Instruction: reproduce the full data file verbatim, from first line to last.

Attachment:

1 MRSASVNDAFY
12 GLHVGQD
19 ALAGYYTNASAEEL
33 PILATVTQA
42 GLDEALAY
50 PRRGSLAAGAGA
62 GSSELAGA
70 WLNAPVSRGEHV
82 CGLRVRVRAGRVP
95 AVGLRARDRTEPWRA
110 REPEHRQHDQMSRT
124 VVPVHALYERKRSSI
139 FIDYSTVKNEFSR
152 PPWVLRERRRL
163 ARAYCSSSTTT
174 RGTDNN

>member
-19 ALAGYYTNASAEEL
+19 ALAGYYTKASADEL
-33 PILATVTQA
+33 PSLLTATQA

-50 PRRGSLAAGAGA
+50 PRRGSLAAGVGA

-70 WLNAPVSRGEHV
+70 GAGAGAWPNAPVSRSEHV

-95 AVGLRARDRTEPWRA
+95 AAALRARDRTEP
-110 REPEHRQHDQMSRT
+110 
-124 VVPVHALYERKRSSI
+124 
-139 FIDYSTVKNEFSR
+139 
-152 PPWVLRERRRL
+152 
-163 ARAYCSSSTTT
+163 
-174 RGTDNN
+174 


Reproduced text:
1 MRSASVNDAFY
12 GLHVGQD
19 ALAGYYTNASAEEL
33 PILATVTQA
42 GLDEALAY
50 PRRGSLAAGAGA
62 GSSELAGA
70 WLNAPVSRGEHV
82 CGLRVRVRAGRVP
95 AVGLRARDRTEPWRA
110 REPEHRQHDQMSRT
124 VVPVHALYERKRSSI
139 FIDYSTVKNEFSR
152 PPWVLRERRRL
163 ARAYCSSSTTT
174 RGTDNN

>member
-19 ALAGYYTNASAEEL
+19 ALAGYYTKASADEL
-33 PILATVTQA
+33 PSLLTATQA

-50 PRRGSLAAGAGA
+50 PRRGSLAAGVGA

-70 WLNAPVSRGEHV
+70 GAGAGAWPNAPVSRSEHV

-95 AVGLRARDRTEPWRA
+95 AAALRARDRTEP
-110 REPEHRQHDQMSRT
+110 
-124 VVPVHALYERKRSSI
+124 
-139 FIDYSTVKNEFSR
+139 
-152 PPWVLRERRRL
+152 
-163 ARAYCSSSTTT
+163 
-174 RGTDNN
+174 